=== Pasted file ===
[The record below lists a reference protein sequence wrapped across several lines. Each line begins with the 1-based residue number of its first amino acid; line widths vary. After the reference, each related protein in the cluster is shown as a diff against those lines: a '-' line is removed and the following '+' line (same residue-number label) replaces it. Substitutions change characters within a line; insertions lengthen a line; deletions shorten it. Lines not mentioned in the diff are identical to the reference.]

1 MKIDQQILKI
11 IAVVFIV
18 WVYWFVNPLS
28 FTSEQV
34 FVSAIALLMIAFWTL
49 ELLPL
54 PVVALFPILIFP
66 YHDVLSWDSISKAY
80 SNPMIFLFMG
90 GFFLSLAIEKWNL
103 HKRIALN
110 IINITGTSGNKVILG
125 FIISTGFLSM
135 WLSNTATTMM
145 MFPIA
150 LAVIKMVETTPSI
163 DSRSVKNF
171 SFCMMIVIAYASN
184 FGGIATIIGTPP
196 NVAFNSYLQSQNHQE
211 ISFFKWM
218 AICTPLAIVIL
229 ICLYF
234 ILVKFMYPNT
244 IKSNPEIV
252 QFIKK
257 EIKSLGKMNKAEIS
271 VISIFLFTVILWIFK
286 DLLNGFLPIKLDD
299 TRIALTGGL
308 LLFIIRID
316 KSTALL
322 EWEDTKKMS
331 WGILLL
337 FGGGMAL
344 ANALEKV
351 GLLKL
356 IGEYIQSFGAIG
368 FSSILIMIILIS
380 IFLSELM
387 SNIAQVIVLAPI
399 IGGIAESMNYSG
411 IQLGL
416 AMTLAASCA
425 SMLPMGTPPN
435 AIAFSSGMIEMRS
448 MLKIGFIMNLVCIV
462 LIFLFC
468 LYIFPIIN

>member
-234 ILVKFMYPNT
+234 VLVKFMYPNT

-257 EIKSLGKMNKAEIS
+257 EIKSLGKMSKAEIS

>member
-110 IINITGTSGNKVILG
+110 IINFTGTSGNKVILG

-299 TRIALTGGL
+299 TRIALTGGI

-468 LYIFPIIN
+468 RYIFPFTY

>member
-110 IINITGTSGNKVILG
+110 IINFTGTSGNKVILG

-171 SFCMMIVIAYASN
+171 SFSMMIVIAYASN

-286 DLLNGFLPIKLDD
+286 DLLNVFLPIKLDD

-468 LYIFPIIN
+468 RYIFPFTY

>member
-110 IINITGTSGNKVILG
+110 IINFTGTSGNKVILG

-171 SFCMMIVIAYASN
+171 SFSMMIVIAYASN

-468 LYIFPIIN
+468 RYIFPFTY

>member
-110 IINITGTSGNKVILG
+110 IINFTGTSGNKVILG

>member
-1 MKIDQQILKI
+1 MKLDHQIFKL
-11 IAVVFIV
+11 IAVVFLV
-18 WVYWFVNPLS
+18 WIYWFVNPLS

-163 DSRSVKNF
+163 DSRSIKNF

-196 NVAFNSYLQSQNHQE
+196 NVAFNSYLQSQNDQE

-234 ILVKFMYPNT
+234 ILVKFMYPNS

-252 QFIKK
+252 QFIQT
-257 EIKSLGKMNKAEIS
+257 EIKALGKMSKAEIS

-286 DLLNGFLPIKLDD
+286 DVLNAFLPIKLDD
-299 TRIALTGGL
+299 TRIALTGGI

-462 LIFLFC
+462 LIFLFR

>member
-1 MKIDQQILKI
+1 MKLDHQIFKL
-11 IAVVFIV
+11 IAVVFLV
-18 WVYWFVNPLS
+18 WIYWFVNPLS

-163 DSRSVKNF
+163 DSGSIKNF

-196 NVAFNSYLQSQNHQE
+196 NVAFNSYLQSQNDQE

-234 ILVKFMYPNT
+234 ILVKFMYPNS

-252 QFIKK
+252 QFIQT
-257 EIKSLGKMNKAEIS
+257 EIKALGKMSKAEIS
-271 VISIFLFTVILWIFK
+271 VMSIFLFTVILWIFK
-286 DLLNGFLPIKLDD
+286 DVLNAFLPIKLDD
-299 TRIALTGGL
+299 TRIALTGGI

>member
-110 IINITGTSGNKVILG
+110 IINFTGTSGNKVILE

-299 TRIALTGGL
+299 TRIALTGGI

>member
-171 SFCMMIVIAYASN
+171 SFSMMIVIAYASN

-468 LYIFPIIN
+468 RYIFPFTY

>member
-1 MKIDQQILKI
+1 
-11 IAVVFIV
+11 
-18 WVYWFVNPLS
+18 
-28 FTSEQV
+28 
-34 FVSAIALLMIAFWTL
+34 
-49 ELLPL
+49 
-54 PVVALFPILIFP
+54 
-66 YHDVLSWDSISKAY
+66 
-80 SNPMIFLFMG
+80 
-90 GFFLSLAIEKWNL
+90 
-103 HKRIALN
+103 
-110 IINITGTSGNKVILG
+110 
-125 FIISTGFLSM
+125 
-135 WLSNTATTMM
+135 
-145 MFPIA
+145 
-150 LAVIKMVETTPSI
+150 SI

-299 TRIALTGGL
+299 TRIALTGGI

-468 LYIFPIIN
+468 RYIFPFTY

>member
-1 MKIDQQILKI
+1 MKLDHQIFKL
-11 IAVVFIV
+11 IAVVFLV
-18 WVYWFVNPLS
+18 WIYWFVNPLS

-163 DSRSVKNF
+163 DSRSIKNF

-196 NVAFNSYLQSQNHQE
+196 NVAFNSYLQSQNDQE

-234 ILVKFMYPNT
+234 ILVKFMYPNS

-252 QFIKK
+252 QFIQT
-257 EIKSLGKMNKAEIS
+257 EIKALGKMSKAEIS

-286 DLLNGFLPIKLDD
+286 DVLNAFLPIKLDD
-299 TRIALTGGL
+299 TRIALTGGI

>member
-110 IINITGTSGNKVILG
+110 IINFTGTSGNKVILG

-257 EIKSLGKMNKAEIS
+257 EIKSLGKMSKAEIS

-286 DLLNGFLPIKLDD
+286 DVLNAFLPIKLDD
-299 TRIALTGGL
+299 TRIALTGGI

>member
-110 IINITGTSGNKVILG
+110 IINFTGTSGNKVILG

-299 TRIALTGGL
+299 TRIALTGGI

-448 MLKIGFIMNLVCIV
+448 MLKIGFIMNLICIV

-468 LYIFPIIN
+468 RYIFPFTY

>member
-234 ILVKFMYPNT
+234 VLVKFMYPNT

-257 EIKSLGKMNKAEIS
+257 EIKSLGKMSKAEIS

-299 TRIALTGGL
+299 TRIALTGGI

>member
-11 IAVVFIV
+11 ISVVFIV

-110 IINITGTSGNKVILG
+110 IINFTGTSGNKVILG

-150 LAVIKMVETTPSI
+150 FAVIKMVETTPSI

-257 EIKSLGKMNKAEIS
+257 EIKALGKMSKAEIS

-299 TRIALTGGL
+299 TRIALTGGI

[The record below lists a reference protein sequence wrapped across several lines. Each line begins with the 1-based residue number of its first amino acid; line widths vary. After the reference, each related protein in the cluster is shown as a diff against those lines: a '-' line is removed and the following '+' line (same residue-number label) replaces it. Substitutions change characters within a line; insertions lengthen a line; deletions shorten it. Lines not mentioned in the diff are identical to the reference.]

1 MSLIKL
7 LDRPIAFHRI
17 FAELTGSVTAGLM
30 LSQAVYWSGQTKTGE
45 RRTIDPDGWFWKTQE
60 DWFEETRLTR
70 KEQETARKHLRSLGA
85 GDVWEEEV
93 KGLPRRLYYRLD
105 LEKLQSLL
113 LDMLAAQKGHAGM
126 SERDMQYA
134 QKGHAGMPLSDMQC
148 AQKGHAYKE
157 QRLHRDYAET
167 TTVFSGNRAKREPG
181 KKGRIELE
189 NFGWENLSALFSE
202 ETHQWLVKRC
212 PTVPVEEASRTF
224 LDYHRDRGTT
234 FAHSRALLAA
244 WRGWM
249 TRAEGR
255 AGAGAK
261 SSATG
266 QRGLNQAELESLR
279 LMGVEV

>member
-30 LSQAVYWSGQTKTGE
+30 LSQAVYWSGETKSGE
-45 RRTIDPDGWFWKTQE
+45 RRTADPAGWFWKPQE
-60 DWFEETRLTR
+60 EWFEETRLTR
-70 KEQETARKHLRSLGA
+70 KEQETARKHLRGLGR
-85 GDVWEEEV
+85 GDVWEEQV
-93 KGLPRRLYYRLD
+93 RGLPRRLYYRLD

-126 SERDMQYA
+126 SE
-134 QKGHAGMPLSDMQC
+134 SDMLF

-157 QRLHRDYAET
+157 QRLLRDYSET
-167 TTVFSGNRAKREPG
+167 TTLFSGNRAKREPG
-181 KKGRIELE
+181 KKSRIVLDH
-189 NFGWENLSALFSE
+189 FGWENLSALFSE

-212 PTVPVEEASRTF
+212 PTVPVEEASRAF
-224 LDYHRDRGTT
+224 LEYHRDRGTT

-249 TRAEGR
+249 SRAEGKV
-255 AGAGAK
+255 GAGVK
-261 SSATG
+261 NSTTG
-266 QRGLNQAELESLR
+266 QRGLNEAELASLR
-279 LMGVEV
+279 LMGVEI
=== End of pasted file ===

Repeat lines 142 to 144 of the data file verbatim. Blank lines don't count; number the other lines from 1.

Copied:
+11 
-18 WVYWFVNPLS
+18 